The State of Wright: Darwin D. Martin House
Location: 125 Jewett Parkway
Status: Open for tours
History: The Martin House is the ultimate expression of Wright’s Prairie house ideals as first unveiled in his sketches for A Home for a Prairie Town. Here, he could take those ideas and develop them to the fullest with a house built for one of the wealthiest executives in the country. Much like a Chicago skyscraper, the house uses steel, brick, and reinforced concrete. Wright created a bold cross-axial plan with strong north/south and east/west axes. By removing the load-bearing function from the exterior walls and creating a hierarchy of exterior and interior piers, Wright was able to create an expanse of open spaces.
What to look for: Spend some time outside to see the historic Parkside neighborhood, originally a first-ring suburb of the City. Then realize that Wright strove to create a style of architecture that would be appropriate for America, and would not copy styles from Europe. Observe the strong horizontal lines; the Martin House does not just sit on top of the site, but is of the site. Note the repeating bands of horizontals in the massive water table, the walled terraces, the deeply-raked brick, broad roofs, and wide sheltering eaves. The dramatic use of cantilevers, terraces, massive chimney caps, and porte-cochere complete the composition.
Inside the house, look for the continued use of the same natural materials used on the exterior. There’s no flocked wallpaper here! The finish and texture of the golden brick in the walls provides the decoration. Experience Wright’s devices—the compress/release of space, the subtle manipulations of room function and procession, and the connections to nature.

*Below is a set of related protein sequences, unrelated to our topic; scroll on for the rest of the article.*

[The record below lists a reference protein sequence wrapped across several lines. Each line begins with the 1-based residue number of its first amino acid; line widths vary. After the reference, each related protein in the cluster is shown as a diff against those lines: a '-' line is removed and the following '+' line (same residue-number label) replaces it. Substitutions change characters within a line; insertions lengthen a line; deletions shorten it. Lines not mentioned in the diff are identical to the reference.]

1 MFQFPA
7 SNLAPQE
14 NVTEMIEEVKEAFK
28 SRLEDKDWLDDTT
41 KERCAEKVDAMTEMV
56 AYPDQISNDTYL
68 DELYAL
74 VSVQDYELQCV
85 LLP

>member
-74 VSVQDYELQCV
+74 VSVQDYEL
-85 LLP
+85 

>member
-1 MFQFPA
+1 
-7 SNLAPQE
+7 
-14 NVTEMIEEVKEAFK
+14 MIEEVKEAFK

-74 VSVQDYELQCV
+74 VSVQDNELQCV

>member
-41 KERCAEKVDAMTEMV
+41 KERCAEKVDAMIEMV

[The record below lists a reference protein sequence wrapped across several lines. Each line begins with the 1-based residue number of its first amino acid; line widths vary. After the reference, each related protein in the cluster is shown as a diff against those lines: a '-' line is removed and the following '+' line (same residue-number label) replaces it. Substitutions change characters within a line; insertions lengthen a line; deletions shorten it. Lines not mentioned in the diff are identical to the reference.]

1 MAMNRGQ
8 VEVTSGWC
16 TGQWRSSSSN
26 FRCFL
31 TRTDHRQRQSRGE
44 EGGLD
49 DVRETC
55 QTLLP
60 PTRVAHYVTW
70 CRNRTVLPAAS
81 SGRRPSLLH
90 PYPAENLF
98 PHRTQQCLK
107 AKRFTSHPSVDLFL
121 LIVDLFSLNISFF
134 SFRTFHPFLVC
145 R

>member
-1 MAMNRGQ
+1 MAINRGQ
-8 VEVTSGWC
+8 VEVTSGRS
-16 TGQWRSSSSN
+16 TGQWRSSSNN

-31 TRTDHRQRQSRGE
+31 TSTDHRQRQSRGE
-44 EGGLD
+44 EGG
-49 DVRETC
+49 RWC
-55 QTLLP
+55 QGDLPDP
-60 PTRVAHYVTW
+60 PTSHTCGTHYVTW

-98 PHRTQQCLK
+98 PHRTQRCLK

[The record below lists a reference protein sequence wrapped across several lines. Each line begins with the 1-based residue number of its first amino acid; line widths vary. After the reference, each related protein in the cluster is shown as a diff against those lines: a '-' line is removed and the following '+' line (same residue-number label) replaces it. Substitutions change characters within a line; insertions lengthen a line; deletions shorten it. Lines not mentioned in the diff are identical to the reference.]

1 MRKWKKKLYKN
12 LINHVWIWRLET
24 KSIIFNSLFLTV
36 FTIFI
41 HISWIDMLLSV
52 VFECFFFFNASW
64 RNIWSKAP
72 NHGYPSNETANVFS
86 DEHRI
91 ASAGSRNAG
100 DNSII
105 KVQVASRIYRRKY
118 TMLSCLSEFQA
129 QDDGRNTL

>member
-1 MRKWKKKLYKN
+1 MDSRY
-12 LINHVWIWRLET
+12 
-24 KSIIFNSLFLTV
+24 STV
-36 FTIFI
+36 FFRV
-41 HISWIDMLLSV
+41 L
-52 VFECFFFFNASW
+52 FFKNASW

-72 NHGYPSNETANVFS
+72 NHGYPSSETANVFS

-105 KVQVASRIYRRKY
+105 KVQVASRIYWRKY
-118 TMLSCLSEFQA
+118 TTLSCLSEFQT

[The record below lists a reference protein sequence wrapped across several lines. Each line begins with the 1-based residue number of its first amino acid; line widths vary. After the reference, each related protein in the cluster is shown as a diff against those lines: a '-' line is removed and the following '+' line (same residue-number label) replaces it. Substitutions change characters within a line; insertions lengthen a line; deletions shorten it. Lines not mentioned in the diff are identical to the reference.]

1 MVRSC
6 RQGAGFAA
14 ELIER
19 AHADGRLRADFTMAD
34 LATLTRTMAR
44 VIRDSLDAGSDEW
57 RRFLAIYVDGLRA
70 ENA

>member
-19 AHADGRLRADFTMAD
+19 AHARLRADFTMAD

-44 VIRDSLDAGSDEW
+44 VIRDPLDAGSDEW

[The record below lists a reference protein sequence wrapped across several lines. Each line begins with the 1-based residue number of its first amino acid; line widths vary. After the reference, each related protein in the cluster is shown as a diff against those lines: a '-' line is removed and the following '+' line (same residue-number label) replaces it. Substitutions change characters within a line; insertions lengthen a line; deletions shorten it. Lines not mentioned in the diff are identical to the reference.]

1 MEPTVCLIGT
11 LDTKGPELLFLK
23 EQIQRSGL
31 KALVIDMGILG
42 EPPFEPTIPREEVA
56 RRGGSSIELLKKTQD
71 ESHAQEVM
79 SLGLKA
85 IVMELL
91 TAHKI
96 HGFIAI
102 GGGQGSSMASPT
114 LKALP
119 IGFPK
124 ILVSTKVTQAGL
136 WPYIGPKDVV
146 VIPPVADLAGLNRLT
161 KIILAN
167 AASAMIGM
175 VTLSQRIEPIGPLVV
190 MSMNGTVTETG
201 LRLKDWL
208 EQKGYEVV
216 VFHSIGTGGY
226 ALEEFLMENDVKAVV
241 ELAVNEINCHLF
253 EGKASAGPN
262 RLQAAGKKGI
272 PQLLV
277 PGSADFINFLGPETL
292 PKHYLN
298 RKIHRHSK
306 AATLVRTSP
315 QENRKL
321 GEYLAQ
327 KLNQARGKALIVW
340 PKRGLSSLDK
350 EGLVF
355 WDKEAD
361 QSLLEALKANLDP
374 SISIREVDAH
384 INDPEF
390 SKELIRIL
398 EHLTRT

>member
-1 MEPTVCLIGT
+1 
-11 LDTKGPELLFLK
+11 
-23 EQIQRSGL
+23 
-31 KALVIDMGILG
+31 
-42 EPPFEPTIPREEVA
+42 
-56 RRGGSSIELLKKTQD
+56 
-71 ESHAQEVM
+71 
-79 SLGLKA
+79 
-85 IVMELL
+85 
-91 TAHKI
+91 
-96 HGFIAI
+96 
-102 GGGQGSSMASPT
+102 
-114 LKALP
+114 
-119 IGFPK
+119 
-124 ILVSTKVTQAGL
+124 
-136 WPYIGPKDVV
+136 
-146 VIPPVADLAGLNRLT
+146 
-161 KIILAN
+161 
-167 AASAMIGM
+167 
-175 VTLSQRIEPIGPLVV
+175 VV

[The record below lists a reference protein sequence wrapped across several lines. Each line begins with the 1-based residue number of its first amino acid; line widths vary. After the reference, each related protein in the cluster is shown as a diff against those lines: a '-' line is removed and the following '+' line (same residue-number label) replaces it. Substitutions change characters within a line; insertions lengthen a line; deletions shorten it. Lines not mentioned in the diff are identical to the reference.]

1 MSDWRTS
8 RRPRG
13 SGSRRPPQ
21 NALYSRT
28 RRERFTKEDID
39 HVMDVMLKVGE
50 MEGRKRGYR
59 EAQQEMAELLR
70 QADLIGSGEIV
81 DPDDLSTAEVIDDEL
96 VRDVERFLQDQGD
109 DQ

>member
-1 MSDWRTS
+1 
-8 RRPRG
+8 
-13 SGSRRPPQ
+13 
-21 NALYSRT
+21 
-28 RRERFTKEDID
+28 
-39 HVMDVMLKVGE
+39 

Comments: Now deep in Phase V of the restoration, furniture and color have been returned to the Reception Room and the Unit Room (a groundbreaking seventy foot-long unification of dining room, living room, and library).
In the Reception Room, notice the dazzling “Tree of Life” windows that wrap the south wall of the room. These are probably the most famous of all of Wright’s art glass window designs and perhaps the most labor-intensive. (Many of the clear glass windows throughout the complex will be replaced with Wright-designed art glass as funds allow and the restoration continues.) Secondly, look for the barrel chair. Perhaps Wright’s most well-known and most comfortable piece of furniture, it would be used in a number of his subsequent projects but was originally designed for this room.
The barrel chair and gorgeous sunburst fireplace are two of the places where Wright broke the rectilinear grid of the estate. Fifty-five masons worked for two years on the brickwork for the house, an amazing statistic that can be understood by admiring the tapered bricks of the room’s handsome fireplace.
Watch for the sensational Orlando Giannini glass mosaic tile fireplace, which is being restored for the central pier of the Living Room.
Over the next two weeks we will post a series that organizes each Wright gem by location, history, what should be seen, and additional information that may pique visitor interest. There are many more resources, including guided tours for most sites, excluding the private homes. It is hoped that this guide will inspire readers to see firsthand the reasons why visitors from all over the world make the trip to Buffalo to experience Frank Lloyd Wright.